How does one defend or even try and explain the need and desire to sheep hunt to someone else who doesn’t possess those same feelings? It’s almost inexplicable to the non-sheep hunters of the world. Even my close friends who are the most dedicated and driven mule deer hunters I know, seem to humor me with a polite smile when I talk about going back to Alaska to hunt Dall sheep. My favorite quote is from one of the hardest core mule deer hunters I know and he asks me, “Why would you want to go all that ways to hunt a spike?” My wife and daughters are unanimous in feeling that we would all be better off with a new horse trailer and a pick-up with more towing torque. Not me. I’m convinced that another big game hunt in the country’s only true wilderness is the best thing for all of us at this point in time. This would not be my first attempt at a Dall ram. The year before I had a blown stalk on the only legal ram I saw on the last day of the hunt. The walk back and the flight home were difficult for me. I always felt that I was able to overcome most of the trials and difficulties of big game hunting through simple perseverance and hard work, but the guide had another client coming in and my hunt was simply over. I spent the off-season pouring through old Grand Slam magazines and dreaming of the incredible flaring white rams of the north. Perhaps my most understanding friend through this whole “I didn’t get a ram and I’m feeling sorry for myself” stage was my good buddy Colby Olford. Colby made me feel better when he said, “Every fat old man that I know that has ever gone after a dall sheep has got one, so what’s your problem?” Good question. I used to be the editor of the newsletter for Colorado’s Rocky Mountain Bighorn Society and it’s through the RMBS that I met Tom Shankster. Tom is the owner/operator of Alaska Trophy Hunts and has been guiding in Alaska for many years now. May of the members and board members of the RMBS have taken their dall ram with Tom, and quite a few have taken really nice rams. I had told Tom that I might be interested in a hunt and wanted to know what he thought my chances were. He said, “Unless you can’t shoot and wont hike, we’ll get you a ram.” Not a guarantee but damn close for someone who put up goose eggs the year before. Alaska’s dall sheep season runs from the 10th of August until the 20th of September and does not change from year to year. I had wanted to go on the opener primarily because my good friend, Barrett Rowles had drawn a bighorn tag in our home state of Colorado and I definitely wanted to be there to help him out and enjoy the experience together. He and Colby Olford had gone along and helped me out with my Colorado Desert sheep hunt when I drew a couple years ago and I wanted to repay the favor. I arrived in Anchorage on the 6th of August hoping to take a charter flight on a Cessna into Tom’s camp on the same day. It was beautiful bluebird weather and I could see Denali, the highest point in North America, from Anchorage. This is unusual because sometimes residents go the whole summer without being able to see the summit. I met up with Mark Thompson of the Denver area as Mark had won the Rocky Mountain Bighorn Society’s dall sheep hunt raffle and would be hunting with Tom during the same time as myself. I had first met Mark the previous summer when we both attended the Boone & Crockett club’s official measurer’s workshop in Las Vegas. I was really glad to have Mark’s company as we spent the next four days in Anchorage, waiting for the mountain pass to open up from being fogged in. While most of Alaska was experiencing cloudless blue skies, a low foggy cloud layer had socked in the northwest end of the Alaska range out to McGrath, essentially “fogging in” Tom’s camp and the mountain pass leading in there. It’s a reality in Alaska that weather can be uncooperative at times and is precisely why some outfitters insist on a 10 day hunt while others hope to run hunters through in 7 days or less. Be sure and find this critical piece of information out before booking your hunt. Mark had never been to Alaska before, so we spent the next 3 days waiting at the Lake Hood airstrip until the word arrived for the day and then enjoying the sights of the Anchorage area in the afternoon. Mark had never salmon fished before so when we heard the silvers were running at a creek south of Anchorage, we bought a cheep rod and reel and a set of waders and hit the creek for the afternoon incoming tide. The action was slow until the tide turned and suddenly the inlet was filled with salmon ready to spawn. Locals were eager to take the nice bright silver salmon off Mark’s hands, as we didn’t think cleaning salmon in the Motel 6 room was the best idea. Mark and I finally go the word from Tom that the pass had opened up and boarded the Cessna for the flight to Tom’s base camp. When we arrived, the airstrip was partially flooded due to the weeks worth of constant rain. The word from the “tower” was to approach and land from the south to avoid the deeper puddles on the north end. The landing was a safe one and after our pilot took off we immediately went to check our rifle’s zeros. Unless we dropped our guns, Mark and I would have no excuses. Tom had his hands full for the day as 4 different parties of hunters and guides had to be shuttled out into the field with his super cub. Everyone had been paired off and shuttled out and I was the last man standing. Tom looked at the ridge towering above the valley where his base camp sat and said, “That’s where you’re going big guy.” Ridge? It looked more like a wall with a monstrous pitch and close to three thousand feet of vertical to ascend with 60-pound packs. In Tom’s defense, I had specifically told him that I don’t care where I want to go and I don’t care how hard it would be, I want a really nice ram. I have a pretty distinct advantage with the time-off allotted by my job as a firefighter/paramedic to train and I also live at 8,600’ in elevation Most of my hiking is done up near the Eisenhower Tunnel between 11,000’ and 13,000’ off of I-70 and it really makes a difference when I go to Alaska at elevations 7,000’ feet lower. One pretty nice aspect of Tom’s camp location is that it is located far enough north and at such an elevation that the alder are not even close to what one would experience in the Chugach or Wrangell ranges. There is only a couple hundred feet of elevation to negotiate through the alders versus a few thousand feet of elevation in some parts of the Chugach. If this doesn’t sound like a REALLY big deal, then you have experienced the pleasures of crawling though alder jungles for hours on end with your rifle barrel and backpack constantly hanging up in the brush. For my hunt I was paired up with Jeff, one of Tom’s veteran guides. I was immediately impressed with Jeff’s physical condition as he was no spring chicken. He definitely personified the toughness I attribute to many Alaskans but set a comfortable pace to the climb up the “wall.” We arrived up top at mid-day and set about glassing the surrounding terrain. Sheep were seen at a great distance, much to far for even a Swarovski spotting scope to make out the detail. Later that evening, we decided to drop into the next drainage to make camp for the night as there was a crystal clear, flowing creek in the bottom for fresh water. The following morning Jeff and I shouldered our packs and set out for the next ridgeline. The highlight of the climb was topping out on a rocky knob and having 4 immature rams walking up towards us within 30 yards. The sharp eyed leader, a 6 or 7 year old spotted us and blew the whole group off the ridge, not stopping for well over a mile. We kept climbing to where our ridgeline intersected with a higher ridge one half mile to the east. Right after we sat down, Jeff spotted 4 little white dots at over 3 miles distance on the mountain west of us. I immediately broke out the Swarovski spotter and cranked it up to 60 power. Warming thermals and a light breeze were just enough to strain my vision and make it difficult to make out the sheep. We could see they were rams but not much more could be seen. Another ram walked out from behind a rocky pinnacle and bedded in the center of the group. He lay in line towards us but his head was turned broadside, offering a side profile view of his horns. What I saw was horn tips extending above the bridge of his nose and what appeared to be, very heavy lamb tips. I told Jeff, “That’s what I’m looking for.” There was a stalk to be planned and executed but this ram lay on a mountain that offered no easy approach. It was across a large drainage over three thousand feet deep and the ridgelines that ascended the mountain offered no concealment. We agreed we would have to retrace our route and come in on the sheep blindly from around the mountain to the north. When we dropped off our lookout, we would not be able to see the rams until we were right on top of them. Little did we know that it would be two and one half days later when we would finally see the rams again. That night, a storm blew in with gale force winds and pounding rain and soaked us both to the bone, even in our shelter. We descended the mountain to base camp that next morning shrouded in fog and drizzle. We spent that afternoon and evening huddled around the woodstove in the wall tent drying out our gear. After the nearly sleepless, previous night enduring the storm’s fury, I slept like a log the next night. We were up at first light, shouldering our packs and heading back up the “wall.” It was late morning when we topped out in the saddle and headed west on the undulating, rocky ridgeline. Climbing another 800 feet of elevation we stopped to rest on the edge of a spire and spotted a mature ram bedded on a ledge, a couple hundred yards below us. Jeff asked me if I wanted him but he wasn’t the ram we saw two days before. He was old and had lots of character and walked with a noticeable limp. We nicknamed the old ram “Gimpy” and left him to his mountain hideout. Climbing further, we stopped again to rest and saw a grizzly crossing the ridgeline in a saddle, close to a mile away. He muscled his way up a talus slope on a faint sheep trail and as he topped out, the sunlight backlit his grizzled guard hairs. It was an awesome sight to see this wilderness icon roaming country fit for rams and eagles. We just hoped the big boar would not blow the rams into country further out. We pressed on through the day climbing and descending the ridgeline through all the rocky knobs and precipices. We were becoming fatigued and somewhat dejected as by late in the afternoon we had still not spotted the rams. It had been over two days since we saw the rams and uncertainty about where they had gone to was starting to work us over. We had just shouldered our packs and started up over another rocky knob when suddenly, Jeff ducked back and told me to grab my gun. I quickly slipped out of my pack straps, unbuckled my rifle of the top of the pack and quietly jacked in a round. I eased up over the edge of the hill and there stood a magnificent white ram at full alert. He bolted towards a small saddle a few yards away and I threw my rifle to my shoulder. The ram had three different directions to go in the span of thirty yards so as soon as I saw white in the scope, I touched off the trigger of my rifle and the ram dropped instantly. He immediately rolled off the narrow saddle and started sliding down a chute. I dropped my gun and ran to grab him before he went any further or picked up any more momentum. He went less than fifty yards before I caught him, sliding to a stop in the scree. The photo opportunity in the saddle would have been epic but there was no way we could get him back up the steep and loose slope. I kicked out a spot to hold him and we celebrated the moment, capturing memories on film from this classic Alaskan, backpack sheep hunt. A bellyful of Mountain House, a good nights sleep and a long, grinding walk back to back to base camp the next day wrapped up my sheep hunt. Getting back to camp, I was fortunate enough to have Alaska State Trooper named Brad stop by in his super cub to check my ram. Brad was very complimentary of my sheep and was glad to see we had taken an 11-½ year old ram. He measured and plugged the horns for transport, saving me the trouble of doing so in Anchorage, which would have delayed my return by another day. My sheep hunt was a “classic” in the true sense of the word. We had hunted on foot, backpacking into some rough and beautiful country from base camp. We spotted a ram and planned a stalk, albeit a two and one half day stalk with complications, and took him cleanly with one shot. The ram was near the end of his lifespan and possessed horns over full curl, dark in color with lots of what my good friend, Victor Clark refers to as “ram chrome.” It was the kind of hunt a sheep hunter dreams about. The bush plane flight back to Talkeetna, the drive to Anchorage and my airline flight back to Colorado gave me plenty of time to reflect on my quest. The miles traveled, the mountains climbed, the weather endured, and endless daydreams culminated in an adventure that I will remember always. Thanks to my trusty guide, Jeff _____, Tom Shankster and the rest of the crew at Alaska Trophy Hunts. Also, I would like to congratulate Mark Thompson for taking a hard-earned ram on his own classic dall sheep hunt. A few days after I returned home, I received word that Mark had taken “Gimpy” who ended up being an ancient 13 year old ram.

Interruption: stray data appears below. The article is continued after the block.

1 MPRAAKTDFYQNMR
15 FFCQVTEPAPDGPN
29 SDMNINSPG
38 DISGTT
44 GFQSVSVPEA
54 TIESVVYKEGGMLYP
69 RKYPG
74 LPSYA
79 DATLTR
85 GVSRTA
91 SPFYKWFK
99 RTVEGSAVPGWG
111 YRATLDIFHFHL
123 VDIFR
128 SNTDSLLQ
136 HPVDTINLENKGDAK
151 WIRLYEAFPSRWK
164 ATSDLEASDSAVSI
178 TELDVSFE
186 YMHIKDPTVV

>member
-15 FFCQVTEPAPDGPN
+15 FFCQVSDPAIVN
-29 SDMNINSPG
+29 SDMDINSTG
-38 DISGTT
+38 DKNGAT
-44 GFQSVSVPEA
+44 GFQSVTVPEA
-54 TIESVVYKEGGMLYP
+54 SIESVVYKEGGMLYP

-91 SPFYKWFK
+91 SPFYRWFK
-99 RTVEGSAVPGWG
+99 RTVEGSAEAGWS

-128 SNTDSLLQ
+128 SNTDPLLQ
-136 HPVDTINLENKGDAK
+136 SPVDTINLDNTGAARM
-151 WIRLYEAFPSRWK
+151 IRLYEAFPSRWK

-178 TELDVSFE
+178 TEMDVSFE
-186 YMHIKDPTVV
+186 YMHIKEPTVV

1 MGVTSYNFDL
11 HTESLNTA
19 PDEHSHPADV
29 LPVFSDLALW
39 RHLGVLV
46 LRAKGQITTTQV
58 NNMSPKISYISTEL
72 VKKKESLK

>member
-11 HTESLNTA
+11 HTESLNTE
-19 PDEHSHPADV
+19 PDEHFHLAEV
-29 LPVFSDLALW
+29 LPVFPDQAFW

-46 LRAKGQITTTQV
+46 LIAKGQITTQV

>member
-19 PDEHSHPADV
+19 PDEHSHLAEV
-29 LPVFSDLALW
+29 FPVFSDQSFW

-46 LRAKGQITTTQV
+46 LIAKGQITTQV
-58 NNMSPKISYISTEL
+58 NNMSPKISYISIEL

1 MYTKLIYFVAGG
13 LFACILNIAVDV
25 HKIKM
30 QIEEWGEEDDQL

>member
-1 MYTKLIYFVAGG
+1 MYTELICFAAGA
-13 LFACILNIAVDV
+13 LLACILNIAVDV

A CLASSIC DALL SHEEP HUNT by Mike Duplan